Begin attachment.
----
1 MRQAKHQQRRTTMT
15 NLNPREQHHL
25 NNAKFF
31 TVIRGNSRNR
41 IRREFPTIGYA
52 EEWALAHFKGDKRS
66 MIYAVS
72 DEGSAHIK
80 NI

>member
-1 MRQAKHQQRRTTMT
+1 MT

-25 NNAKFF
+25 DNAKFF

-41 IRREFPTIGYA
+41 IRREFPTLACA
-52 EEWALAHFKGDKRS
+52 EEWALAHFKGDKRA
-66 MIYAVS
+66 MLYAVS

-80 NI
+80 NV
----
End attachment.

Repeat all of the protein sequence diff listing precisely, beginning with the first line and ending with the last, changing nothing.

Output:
1 MRQAKHQQRRTTMT
15 NLNPREQHHL
25 NNAKFF
31 TVIRGNSRNR
41 IRREFPTIGYA
52 EEWALAHFKGDKRS
66 MIYAVS
72 DEGSAHIK
80 NI

>member
-1 MRQAKHQQRRTTMT
+1 MT

-25 NNAKFF
+25 DNAKFF

-41 IRREFPTIGYA
+41 IRREFPTLACA
-52 EEWALAHFKGDKRS
+52 EEWALAHFKGDKRA
-66 MIYAVS
+66 MLYAVS

-80 NI
+80 NV